The Dhammapada exploration – part 12: The self

This is a series of articles I’m doing on one of the basic Buddhist texts, the Dhammapada. Read the rest of the articles in this series.

Last time we talked about death, so let’s go to a more cheerful subject: self. Or is it more cheerful? We’ll see!

157. If one holds oneself dear, one should diligently watch oneself. Let the wise man keep vigil during any of the three watches of the night.

The three watches are childhood, youth and old age. Those who cultivate virtue can better take care of and protect the self through all these stages.

158. One should first establish oneself in what is proper; then only should one instruct others. Thus the wise man will not be reproached.

If you don’t know what you’re talking about, don’t dispense it as wisdom.

159. One should do what one teaches others to do; if one would train others, one should be well controlled oneself. Difficult, indeed, is self-control.

Practice what you preach. This is such deeply wise advice and it works for any situation. Recently I’ve read that companies led by people who talk the talk but don’t walk the walk perform even more poorly than companies led by people who are themselves bad at work, but who are at least honest with their employees about that. Of course teams where the team leader was honest and hard-working turned out to also become honest and hard-working.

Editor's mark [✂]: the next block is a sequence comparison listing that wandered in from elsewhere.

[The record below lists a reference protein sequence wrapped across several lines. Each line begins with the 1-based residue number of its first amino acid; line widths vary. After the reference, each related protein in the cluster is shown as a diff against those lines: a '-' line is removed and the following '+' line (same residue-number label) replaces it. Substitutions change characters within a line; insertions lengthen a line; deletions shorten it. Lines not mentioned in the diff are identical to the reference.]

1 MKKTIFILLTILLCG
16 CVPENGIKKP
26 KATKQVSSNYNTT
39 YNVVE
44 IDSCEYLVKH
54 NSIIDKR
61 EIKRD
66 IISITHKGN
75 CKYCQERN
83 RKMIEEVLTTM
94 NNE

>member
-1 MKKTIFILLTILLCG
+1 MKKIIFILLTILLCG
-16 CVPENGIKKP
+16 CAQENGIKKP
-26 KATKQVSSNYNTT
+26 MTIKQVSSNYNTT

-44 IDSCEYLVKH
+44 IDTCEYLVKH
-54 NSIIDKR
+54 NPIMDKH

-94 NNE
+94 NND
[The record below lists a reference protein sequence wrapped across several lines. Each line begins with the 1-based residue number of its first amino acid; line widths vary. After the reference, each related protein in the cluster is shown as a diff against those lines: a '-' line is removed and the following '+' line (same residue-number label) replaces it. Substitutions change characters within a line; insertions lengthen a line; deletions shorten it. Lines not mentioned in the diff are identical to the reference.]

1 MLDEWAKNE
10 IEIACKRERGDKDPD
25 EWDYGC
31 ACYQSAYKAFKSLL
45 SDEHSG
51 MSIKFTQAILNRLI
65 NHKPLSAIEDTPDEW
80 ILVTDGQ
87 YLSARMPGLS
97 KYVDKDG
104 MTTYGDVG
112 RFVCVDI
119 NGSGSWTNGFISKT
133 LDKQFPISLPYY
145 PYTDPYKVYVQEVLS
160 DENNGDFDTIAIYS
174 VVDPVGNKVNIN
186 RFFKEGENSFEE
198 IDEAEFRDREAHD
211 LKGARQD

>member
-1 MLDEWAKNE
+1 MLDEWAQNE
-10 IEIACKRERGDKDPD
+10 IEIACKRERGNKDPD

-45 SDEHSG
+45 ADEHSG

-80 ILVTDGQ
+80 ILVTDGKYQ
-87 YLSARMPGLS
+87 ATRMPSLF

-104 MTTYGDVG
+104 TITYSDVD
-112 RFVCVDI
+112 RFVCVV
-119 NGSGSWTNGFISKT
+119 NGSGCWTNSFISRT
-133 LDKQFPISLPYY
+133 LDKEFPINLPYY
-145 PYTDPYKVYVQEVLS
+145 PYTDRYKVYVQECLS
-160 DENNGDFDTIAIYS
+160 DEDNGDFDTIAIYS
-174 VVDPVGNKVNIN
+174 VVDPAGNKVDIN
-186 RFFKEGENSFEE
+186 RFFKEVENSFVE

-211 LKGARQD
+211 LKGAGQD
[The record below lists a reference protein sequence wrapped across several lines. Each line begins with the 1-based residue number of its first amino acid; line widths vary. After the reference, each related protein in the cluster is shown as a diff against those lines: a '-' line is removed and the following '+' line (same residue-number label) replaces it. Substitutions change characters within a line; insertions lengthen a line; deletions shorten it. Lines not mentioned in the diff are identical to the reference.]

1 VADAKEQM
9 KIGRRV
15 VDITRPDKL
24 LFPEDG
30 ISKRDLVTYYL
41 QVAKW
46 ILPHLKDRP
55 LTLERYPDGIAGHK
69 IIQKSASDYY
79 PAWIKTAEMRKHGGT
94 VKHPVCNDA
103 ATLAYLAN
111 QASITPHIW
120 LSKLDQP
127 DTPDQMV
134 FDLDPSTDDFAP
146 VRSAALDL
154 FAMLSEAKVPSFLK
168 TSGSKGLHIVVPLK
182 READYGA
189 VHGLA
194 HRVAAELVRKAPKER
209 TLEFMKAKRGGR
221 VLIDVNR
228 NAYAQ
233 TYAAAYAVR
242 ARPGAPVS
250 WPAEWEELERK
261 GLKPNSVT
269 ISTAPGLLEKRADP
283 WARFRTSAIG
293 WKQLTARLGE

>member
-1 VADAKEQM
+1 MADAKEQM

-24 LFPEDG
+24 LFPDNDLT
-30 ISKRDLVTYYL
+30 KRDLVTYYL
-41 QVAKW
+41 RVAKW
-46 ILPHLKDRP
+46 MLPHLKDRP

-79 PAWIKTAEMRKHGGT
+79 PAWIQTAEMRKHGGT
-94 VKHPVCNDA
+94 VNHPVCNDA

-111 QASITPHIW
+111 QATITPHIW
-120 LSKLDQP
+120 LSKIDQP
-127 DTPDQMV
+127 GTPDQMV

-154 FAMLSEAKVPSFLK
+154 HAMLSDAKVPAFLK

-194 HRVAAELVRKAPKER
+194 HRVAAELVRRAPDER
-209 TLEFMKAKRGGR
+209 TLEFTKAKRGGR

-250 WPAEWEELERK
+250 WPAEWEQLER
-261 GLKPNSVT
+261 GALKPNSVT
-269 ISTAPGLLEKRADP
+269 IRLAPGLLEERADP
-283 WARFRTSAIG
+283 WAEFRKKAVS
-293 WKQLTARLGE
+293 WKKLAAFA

So this stuff works.

160. One truly is the protector of oneself; who else could the protector be? With oneself fully controlled, one gains a mastery that is hard to gain.

You can’t charge others with protecting you. If you have an alcohol problem, you can’t say “friends, please don’t allow me to drink at tonight’s party, I know I will lose control and be fucking drunk as hell and I’ll be insulting the host and trying to sleep with his husband”.

This control has to come from you. That’s why it’s self-control, duh.

161. The evil a witless man does by himself, born of himself and produced by himself, grinds him as a diamond grinds a hard gem.

Evil and unwise actions you perform will hafe an effect on you, sooner or later.

162. Just as a single creeper strangles the tree on which it grows, even so, a man who is exceedingly depraved harms himself as only an enemy might wish.

This is awesome. By not being skillful you strangle your own development. You’re your own worst enemy, you are able to be worse to yourself than even your worst enemy could be.

163. Easy to do are things that are bad and harmful to oneself. But exceedingly difficult to do are things that are good and beneficial.

No one said it’s gonna be easy to cultivate wisdom and right action. And this verse again tells you so. No easy peasy marching into paradise simply by believing in some savior or some prophet’s visions. The path is as difficult as it is wonderful.

164. Whoever, on account of perverted views, scorns the Teaching of the Perfected Ones, the Noble and Righteous Ones — that fool, like the bamboo, produces fruits only for self destruction.

If you speak out against the wisdom from a position of ignorance or perhaps even ill will, that will not benefit you. You foolish bamboo.

165. By oneself is evil done; by oneself is one defiled. By oneself is evil left undone; by oneself is one made pure. Purity and impurity depend on oneself; no one can purify another.

This might ring a bell if you know humanism (in the sense of secular humanism). Buddhism is very much a human-centered philosophy. Everything is your responsibility and your responsibility alone. No interventionist gods, no shifting responsibility to your family.